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What is happiness?

It’s a question people ask themselves at least once. Now, this seemingly simple question is a deceivingly complicated one. Although we know what happiness is as a feeling, what makes it complicated is how we get that happiness. People find happiness in different ways; different things give people happiness. Like a little boy getting an ivory, smooth cone of ice cream from an ice cream truck on a warm, sunny day. Or a little girl finding happiness by getting a brand-new doll from her loving parents.

But there are irregular ways people can find happiness. Society looks at these methods with a disapproving frown that they give to the ones that don’t fit in and the ones that aren’t like them. They think that we’re monsters, but they’re the monsters. They’re the ones who lock up people whom they deem “sadistic”, but we’re just trying to find happiness like them. We shouldn’t be put away just because our processes for achieving happiness are “barbaric”. The Constitution says that we have unalienable rights to life, liberty, and the pursuit of happiness, but they lie.

We should be able to do whatever it takes to pursue happiness. Like a little boy who just found a cat slowly dying on his neighborhood street. He stares and sees the look in the cat’s eyes as it dies a slow and agonizing death. But this look gives the boy happiness; it makes him want to see it again, so he has even more happiness. Sometimes, though, this happiness may take a little bit of work to find. Like a little girl who just got a very new doll. But this doll doesn’t bring happiness to the girl. No, it gives her anger. She hates the doll; she hates that the doll isn’t the one she wanted, and she hates her parents, who didn’t get her the right one. Her anger blows up like a balloon inside of her, and this balloon is about to burst. But this won’t stop her from getting her happiness, it just delays it. She knows what can give her happiness. So, when the dark curtain of night drapes itself over the clouds, she sneaks out of her room and stealthily goes over to the garage. That is where her father’s handgun resides. She picks it up and stares at it, the moonlight reflecting off its gleaming barrel. She smiles. She walks out of the garage and over to her parent’s room. One, two, three, four, and five gunshots are heard. That is how this little girl finds her happiness.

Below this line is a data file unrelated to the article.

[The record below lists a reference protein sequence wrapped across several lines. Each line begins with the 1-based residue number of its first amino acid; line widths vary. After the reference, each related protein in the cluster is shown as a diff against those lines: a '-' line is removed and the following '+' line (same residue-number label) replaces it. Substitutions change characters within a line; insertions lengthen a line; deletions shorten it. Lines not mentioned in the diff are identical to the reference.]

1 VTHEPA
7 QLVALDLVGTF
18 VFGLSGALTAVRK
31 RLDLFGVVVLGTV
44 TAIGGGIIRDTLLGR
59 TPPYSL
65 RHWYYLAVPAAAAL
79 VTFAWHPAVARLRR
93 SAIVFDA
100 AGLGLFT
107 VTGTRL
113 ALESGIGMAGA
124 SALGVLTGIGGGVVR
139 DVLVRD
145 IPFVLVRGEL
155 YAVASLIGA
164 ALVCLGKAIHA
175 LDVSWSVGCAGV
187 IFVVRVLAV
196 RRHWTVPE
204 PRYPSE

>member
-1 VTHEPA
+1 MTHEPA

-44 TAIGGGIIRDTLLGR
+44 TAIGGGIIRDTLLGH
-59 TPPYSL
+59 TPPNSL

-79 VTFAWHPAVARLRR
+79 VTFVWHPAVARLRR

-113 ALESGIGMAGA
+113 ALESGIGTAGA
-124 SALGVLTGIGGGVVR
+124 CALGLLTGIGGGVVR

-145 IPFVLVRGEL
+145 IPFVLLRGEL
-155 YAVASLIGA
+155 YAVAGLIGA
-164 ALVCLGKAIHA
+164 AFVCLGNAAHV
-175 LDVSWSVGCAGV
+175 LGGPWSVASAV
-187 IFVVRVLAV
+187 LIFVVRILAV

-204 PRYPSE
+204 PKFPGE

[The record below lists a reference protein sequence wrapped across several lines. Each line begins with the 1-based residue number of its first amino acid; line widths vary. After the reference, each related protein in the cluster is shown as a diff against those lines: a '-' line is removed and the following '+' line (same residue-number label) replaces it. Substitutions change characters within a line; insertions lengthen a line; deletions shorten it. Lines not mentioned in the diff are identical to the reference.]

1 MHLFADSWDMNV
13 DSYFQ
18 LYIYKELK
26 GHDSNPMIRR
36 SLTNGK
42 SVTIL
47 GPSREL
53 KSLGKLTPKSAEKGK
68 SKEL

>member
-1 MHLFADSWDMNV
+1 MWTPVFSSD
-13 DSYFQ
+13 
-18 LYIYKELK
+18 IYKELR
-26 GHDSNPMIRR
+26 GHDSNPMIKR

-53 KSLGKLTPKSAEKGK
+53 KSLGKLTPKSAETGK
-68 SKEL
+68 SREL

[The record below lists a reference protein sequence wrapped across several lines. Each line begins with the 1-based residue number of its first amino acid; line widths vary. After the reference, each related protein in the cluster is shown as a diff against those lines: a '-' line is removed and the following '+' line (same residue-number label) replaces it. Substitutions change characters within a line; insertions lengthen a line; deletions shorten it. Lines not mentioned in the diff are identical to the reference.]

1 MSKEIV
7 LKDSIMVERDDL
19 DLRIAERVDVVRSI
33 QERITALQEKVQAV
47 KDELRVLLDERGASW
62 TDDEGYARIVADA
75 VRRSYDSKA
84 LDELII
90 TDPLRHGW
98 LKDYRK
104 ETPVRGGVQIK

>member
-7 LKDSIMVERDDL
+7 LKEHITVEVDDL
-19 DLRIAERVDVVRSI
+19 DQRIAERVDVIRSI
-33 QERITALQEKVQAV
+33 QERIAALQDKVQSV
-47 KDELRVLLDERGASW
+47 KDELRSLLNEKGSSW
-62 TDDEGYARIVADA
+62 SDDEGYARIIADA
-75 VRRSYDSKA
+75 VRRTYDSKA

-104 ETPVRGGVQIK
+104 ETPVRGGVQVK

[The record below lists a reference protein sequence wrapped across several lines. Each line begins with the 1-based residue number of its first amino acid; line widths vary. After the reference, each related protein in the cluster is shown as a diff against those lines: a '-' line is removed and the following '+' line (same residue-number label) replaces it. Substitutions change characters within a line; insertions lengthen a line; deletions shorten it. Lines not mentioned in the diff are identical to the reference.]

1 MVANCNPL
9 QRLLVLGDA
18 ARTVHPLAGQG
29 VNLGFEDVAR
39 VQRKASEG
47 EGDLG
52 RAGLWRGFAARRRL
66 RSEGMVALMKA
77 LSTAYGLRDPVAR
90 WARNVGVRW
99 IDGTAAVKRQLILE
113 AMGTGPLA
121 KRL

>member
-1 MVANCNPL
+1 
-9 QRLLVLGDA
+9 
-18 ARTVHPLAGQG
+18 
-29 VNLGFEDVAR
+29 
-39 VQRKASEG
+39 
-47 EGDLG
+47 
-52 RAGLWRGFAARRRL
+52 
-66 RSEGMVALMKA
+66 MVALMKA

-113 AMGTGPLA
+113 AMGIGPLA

But society frowns upon us when we try to find happiness this way. They put us where they put everyone who is deemed “evil” and “insane”. I’m one of those people that they deem “unfit” for society. They just don’t want us to find our happiness. They’re the monsters. I shouldn’t be the one in this straitjacket, rotting away in this cell, waiting for the touch of death to find me. I didn’t do anything wrong. All I did was find happiness.